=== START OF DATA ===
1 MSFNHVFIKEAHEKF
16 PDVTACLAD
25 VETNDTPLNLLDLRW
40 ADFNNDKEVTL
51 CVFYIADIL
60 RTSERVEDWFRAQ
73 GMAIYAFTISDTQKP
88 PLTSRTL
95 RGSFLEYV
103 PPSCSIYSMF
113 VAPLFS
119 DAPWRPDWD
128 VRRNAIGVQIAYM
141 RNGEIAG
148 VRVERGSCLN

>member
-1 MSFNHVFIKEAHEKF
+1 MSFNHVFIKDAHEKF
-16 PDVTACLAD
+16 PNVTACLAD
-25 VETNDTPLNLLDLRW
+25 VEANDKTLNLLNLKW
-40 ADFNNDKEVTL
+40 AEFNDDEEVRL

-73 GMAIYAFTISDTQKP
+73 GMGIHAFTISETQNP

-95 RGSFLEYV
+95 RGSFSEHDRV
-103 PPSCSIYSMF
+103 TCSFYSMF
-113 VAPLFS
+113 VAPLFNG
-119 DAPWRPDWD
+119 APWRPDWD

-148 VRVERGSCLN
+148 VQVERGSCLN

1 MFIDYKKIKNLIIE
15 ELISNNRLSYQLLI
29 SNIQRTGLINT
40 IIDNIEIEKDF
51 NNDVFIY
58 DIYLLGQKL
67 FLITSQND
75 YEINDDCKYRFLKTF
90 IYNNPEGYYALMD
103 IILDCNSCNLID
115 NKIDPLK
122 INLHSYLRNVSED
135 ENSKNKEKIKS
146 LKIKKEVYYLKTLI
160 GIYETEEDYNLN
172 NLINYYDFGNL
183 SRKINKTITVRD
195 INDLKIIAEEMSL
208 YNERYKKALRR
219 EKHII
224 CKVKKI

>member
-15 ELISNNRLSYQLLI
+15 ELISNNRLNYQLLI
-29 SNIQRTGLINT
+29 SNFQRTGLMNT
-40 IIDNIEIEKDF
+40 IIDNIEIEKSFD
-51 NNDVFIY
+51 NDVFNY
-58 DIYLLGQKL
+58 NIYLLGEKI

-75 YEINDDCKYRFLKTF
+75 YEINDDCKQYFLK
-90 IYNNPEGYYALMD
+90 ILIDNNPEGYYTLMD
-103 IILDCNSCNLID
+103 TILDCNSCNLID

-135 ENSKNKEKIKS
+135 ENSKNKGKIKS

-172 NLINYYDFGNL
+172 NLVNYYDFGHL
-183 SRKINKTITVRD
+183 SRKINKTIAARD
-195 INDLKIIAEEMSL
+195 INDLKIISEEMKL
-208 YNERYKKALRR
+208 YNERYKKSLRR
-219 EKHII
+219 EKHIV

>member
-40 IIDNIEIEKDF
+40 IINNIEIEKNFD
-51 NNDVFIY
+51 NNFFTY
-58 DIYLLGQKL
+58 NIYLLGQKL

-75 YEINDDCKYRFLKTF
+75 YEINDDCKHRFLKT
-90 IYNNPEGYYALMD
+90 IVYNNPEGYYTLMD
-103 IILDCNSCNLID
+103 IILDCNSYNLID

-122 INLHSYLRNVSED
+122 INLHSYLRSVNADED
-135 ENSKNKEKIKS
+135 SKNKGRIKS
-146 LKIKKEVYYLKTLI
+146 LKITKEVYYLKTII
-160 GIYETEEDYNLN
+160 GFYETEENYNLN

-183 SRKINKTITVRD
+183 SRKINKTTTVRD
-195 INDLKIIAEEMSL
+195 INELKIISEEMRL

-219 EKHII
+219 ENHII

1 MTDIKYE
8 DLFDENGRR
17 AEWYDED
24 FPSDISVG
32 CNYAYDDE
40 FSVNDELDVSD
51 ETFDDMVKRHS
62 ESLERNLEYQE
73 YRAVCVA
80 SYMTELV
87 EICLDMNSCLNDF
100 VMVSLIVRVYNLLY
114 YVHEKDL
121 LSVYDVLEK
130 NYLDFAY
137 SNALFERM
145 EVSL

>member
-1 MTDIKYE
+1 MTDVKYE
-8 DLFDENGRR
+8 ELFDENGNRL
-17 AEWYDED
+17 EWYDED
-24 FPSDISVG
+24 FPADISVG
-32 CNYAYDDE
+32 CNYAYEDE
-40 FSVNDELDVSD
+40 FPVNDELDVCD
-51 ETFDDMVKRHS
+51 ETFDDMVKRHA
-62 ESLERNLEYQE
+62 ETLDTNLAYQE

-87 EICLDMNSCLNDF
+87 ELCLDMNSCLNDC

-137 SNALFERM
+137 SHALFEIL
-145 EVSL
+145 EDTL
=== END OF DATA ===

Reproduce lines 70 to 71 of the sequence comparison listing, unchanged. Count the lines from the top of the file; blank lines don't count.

+75 YEINDDCKQYFLK
-90 IYNNPEGYYALMD